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Poverty Solutions at the University of Michigan

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735 South State Street
Ann Arbor, MI 48109-3091


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Student Homelessness


Children in Michigan’s elementary, middle and high schools face homelessness

Children need stability to thrive, but for the more than 1.5 million children across the U.S. in elementary, middle, and high schools who face homelessness, stability often is elusive.
Poverty Solutions works to shed light on the educational and wellbeing impacts that homelessness has on children with the goal of identifying opportunities for structural and policy changes that enable children and families to thrive.

Detroit Homelessness Data Book

Homelessness has been shown to be negatively associated with key educational outcomes with homeless students having the worst dropout, graduation and chronic absenteeism rates of any group in the State of Michigan. To date, there has been very little awareness of the issue of homelessness or its educational impacts on children in Detroit. 

The Detroit Child Homelessness Data Book Project seeks to make new data on homelessness among K-12 students available to key stakeholders and policy makers in the City of Detroit in order to improve program planning and services. During its first year, the project has helped to uncover the under-identification of homelessness and housing instability among students at 96% of all Detroit schools. Partnering with the Detroit CAM and Wayne Metro Community Action Agency, all families entering Detroit’s family shelters are now connected to educational supports and plans are underway to expand this referral system to families who approach the CAM but are diverted from shelter. In the first year of operation, the project connected more than 1,100 children to educational supporters – more than three times the number of children in shelter identified as receiving supports in 2017-18 school year.  Detroit Public Schools Community District is also now using  data on the under-identification of students to talk to schools about their practices and raise awareness of the issue of why it is critical to identify and provide supports to children experiencing homelessness. In April 2021 the Detroit Homelessness Data Book will be available to stakeholders in Detroit so that schools and decision makers can better identify homelessness and housing instability among their students and identify best practices for support. 

This program is supported by the McGregor Fund and Skillman Foundation. 

Education Leads Home: Data-to-action Playbook

Under federal education law all children and youths who “lack a fixed, regular, and adequate nighttime residence” are homeless. This project builds on Poverty Solutions’ expertise in conducting research-to-action projects to end student homelessness.

With support from SchoolHouse Connection, national non-profit organization working to overcome homelessness through education, and in partnership with Building Changes in Washington State and the Education Trust in New York, and the Detroit Homelessness and Education Databook Project, Poverty Solutions is contributing to a national Education Leads Home Data-to-Action Playbook designed to distill basic “how to” information for use by other state organizations who wish to replicate the state analyses, and use them to promote data-driven best practices to support homeless children and youth.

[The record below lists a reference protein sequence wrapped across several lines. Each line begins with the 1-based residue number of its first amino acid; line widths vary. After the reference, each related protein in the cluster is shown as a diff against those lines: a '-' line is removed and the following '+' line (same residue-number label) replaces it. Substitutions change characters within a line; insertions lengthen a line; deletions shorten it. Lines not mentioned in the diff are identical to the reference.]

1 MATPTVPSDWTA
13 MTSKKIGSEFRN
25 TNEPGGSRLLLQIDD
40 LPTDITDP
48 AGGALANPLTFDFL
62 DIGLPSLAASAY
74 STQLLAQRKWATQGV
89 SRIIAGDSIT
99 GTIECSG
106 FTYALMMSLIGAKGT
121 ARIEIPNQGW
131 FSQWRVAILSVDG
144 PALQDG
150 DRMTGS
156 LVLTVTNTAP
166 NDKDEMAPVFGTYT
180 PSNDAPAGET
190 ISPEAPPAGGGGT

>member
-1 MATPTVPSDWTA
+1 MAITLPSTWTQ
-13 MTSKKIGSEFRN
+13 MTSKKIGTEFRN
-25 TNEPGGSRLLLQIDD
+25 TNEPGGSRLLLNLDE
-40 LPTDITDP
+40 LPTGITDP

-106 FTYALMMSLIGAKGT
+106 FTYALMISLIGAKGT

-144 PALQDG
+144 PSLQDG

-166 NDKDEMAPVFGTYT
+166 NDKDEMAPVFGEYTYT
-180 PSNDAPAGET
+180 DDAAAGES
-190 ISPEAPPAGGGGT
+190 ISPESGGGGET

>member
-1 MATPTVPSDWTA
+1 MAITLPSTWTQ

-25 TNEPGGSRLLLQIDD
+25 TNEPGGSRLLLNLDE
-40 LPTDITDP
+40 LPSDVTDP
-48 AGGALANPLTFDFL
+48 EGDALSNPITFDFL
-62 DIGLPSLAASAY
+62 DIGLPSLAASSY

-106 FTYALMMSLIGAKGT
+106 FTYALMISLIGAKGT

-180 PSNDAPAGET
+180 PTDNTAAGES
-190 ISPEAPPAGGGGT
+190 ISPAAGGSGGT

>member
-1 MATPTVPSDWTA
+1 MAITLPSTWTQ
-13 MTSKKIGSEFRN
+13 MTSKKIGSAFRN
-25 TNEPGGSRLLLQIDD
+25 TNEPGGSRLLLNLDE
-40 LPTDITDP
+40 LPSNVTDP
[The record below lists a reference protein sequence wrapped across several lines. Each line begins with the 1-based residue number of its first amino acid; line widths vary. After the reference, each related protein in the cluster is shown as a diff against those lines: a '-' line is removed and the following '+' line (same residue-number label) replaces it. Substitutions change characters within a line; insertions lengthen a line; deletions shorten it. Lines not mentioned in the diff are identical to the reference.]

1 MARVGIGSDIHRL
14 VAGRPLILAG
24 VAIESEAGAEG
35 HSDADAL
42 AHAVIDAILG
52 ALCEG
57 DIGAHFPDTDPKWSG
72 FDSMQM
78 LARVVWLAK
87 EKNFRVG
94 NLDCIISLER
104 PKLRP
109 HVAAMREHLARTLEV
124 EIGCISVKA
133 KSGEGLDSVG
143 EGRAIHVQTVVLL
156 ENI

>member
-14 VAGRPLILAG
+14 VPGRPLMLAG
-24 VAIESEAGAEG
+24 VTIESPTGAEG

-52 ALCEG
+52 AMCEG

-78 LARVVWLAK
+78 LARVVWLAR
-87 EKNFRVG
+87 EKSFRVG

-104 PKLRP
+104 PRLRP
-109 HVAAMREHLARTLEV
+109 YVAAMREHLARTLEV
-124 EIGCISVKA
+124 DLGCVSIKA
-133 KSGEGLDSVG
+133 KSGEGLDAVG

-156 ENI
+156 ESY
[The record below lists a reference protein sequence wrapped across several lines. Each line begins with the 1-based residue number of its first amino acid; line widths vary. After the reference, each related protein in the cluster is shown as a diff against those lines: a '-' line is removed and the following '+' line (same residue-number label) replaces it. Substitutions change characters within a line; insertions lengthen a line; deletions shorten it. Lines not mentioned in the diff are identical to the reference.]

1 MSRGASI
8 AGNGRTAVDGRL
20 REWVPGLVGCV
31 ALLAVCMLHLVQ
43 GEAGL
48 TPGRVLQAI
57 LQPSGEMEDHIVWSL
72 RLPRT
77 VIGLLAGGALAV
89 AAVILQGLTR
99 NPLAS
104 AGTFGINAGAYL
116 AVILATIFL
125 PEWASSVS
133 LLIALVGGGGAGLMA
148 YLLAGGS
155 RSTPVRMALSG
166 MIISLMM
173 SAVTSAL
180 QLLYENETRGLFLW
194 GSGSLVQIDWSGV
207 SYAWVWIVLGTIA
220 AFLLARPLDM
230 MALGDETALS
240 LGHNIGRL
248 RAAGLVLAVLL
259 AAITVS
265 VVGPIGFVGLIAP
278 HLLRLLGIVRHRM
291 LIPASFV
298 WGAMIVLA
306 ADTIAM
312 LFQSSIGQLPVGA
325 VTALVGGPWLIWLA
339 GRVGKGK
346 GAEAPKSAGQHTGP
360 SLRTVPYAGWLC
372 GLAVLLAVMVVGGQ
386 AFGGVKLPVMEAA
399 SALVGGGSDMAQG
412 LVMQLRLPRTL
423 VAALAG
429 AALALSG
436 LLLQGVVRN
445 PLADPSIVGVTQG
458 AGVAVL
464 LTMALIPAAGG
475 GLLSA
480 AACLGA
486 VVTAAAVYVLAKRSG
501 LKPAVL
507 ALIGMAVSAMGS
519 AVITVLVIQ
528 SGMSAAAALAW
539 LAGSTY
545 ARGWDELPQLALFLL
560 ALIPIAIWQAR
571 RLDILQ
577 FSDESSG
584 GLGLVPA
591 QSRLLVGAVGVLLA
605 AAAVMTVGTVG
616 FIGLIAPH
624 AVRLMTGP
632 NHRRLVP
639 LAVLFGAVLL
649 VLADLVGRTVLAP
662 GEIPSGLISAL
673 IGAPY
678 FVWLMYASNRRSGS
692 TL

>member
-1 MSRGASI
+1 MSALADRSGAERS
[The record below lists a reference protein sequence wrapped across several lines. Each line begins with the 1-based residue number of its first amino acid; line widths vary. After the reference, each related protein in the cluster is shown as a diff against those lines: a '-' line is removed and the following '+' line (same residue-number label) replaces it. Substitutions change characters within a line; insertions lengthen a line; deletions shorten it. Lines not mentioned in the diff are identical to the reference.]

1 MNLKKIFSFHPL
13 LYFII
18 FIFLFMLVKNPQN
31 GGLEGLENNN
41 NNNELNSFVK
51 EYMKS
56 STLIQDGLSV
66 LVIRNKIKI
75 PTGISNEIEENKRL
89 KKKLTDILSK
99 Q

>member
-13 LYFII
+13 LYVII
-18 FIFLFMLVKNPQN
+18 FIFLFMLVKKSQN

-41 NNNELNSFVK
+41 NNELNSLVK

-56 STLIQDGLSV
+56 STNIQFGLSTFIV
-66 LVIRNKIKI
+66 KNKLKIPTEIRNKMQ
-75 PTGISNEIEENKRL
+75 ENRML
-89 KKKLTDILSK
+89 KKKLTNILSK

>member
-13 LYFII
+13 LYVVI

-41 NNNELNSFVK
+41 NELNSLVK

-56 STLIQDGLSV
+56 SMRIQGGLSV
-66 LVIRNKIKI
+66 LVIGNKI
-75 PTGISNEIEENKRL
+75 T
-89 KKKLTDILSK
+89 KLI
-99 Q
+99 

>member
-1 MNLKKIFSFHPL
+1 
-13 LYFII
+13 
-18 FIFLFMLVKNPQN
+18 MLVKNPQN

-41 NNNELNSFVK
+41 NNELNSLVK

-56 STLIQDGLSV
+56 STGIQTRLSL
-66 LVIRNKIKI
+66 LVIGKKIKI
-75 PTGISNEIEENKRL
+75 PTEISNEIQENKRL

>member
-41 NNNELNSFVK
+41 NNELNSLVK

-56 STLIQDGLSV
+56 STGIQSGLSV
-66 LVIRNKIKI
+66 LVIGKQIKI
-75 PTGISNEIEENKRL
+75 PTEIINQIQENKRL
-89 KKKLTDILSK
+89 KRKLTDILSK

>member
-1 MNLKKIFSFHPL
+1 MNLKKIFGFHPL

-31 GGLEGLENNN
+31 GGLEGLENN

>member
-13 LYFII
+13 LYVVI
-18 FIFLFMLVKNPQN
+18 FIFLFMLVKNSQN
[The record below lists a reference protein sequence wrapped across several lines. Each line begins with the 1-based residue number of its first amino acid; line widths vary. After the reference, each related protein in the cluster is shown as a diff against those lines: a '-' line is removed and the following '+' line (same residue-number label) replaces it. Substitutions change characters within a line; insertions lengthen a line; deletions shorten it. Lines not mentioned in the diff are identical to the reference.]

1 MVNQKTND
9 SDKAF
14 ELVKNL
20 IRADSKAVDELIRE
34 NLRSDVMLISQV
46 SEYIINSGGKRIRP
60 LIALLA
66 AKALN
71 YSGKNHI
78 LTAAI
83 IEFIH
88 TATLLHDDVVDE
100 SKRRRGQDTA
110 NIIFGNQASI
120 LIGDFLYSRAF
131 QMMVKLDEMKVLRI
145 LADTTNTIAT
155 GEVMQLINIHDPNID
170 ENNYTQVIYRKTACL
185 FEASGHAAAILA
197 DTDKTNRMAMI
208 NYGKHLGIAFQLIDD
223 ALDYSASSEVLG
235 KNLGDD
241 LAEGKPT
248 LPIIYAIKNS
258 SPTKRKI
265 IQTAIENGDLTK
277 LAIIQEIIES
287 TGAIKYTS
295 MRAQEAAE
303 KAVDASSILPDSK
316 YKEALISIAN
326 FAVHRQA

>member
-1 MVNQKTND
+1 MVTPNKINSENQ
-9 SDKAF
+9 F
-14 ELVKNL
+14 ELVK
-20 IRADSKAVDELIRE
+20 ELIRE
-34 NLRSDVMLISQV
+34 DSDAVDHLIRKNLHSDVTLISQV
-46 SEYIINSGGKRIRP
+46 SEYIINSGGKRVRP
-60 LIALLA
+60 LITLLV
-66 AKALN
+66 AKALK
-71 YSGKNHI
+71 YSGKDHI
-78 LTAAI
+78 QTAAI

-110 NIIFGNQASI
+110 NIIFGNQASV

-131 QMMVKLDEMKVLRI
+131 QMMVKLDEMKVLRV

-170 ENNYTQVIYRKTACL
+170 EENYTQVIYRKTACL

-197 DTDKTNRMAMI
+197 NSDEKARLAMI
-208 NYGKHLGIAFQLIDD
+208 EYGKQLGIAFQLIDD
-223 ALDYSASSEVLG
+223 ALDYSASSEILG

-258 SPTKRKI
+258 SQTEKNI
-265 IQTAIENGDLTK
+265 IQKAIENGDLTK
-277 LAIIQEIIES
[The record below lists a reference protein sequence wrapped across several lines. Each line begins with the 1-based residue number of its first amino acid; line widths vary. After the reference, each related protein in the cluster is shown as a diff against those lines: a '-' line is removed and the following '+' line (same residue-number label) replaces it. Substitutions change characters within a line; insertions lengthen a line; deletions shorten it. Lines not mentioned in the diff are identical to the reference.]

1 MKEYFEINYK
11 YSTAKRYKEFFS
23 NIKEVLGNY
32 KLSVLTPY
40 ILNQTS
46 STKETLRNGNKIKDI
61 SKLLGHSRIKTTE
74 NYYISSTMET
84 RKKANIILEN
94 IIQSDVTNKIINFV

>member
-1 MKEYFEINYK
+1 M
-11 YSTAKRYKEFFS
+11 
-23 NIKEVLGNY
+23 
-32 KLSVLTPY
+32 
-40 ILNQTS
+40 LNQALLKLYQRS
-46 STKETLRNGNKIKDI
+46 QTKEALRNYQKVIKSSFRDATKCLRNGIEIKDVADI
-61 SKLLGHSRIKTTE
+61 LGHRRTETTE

>>Read more about this project

Detroit Workforce and Housing Instability Referral Project

Stakeholders from the homelessness response and workforce systems in Detroit have been meeting with consultation from the Heartland Alliance to advance efforts to better serve people who are homeless in their efforts to obtain employment. In support of this work, Poverty Solutions is providing data matching and analysis of Detroit’s Homelessness Management Information System and Detroit at Work’s data to better understand the overlap of clients using these two systems prior to the city’s efforts to improve cross system coordination. This project is informed by communities around the country who have utilized a data match between the homeless service and workforce sectors to steward conversations on how these two systems can most effectively integrate their work. 

Access to Primary Care and Shelter for Unaccompanied Minors

In the 2019-20 school year, Michigan’s public schools identified 4,575 homeless youth living independent of parental support. These youth are homeless- living outside, in shelters, or bouncing from couch to couch. They are estranged from their parents, usually due to abuse, neglect, or parents’ struggles with addiction, mental health problems, and extreme poverty. Homeless youth experience multiple negative physical, mental, and behavioral health outcomes including roughly three times the rate of sexual assault and five times the rate of attempted suicide when compared to their housed peers. Amidst these challenges, homeless in Michigan youth are very unlikely to be able to access medical care or emergency shelter. In Michigan, only 35% of homeless high school students had seen a primary care provider in the last 12 months, compared to 76% of youth who were not homeless. Likewise, while more than 4,000 homeless unaccompanied youth are identified by Michigan public schools annually, only around 700 are utilizing the state’s shelters for unaccompanied minors. 

The Access to Primary Care and Shelter project seeks to bring together key stakeholders across the state to raise awareness of the risk unaccompanied minors face and to identify opportunities to improve systems of support.